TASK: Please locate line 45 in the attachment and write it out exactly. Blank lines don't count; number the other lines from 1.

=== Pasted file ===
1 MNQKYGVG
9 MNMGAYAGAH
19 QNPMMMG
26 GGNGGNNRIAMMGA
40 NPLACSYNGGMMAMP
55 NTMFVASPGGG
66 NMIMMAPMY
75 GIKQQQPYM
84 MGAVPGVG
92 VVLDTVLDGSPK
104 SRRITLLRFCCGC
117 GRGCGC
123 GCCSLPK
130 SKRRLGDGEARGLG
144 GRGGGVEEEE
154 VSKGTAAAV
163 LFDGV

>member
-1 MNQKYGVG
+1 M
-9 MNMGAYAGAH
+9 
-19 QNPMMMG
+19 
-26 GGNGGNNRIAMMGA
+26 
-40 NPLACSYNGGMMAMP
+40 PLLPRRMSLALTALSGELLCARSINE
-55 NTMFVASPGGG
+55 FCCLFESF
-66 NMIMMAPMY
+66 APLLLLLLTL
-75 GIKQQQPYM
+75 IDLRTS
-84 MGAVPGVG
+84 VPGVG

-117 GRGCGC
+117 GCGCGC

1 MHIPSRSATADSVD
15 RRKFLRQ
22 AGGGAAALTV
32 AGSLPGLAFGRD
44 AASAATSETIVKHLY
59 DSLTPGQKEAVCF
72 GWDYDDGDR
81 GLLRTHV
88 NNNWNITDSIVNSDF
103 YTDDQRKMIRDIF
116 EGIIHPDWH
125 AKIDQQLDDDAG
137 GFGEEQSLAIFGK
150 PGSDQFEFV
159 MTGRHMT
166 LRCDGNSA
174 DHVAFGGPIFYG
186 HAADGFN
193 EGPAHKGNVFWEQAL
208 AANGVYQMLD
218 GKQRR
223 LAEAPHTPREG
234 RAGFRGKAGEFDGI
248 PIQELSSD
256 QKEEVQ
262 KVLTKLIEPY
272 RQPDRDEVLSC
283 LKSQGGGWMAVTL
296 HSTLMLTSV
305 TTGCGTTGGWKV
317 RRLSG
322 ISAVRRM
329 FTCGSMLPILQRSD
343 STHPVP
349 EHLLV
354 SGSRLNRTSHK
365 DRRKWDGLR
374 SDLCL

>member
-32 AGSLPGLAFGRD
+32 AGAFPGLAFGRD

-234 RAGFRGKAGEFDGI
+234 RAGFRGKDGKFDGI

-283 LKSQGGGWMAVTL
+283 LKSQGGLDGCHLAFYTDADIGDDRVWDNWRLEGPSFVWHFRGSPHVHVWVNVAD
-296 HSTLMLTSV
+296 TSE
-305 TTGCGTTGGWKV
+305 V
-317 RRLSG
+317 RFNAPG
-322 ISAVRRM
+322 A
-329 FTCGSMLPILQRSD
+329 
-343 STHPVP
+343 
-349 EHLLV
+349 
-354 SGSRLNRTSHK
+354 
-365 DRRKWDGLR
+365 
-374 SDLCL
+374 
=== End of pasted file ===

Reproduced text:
72 GWDYDDGDR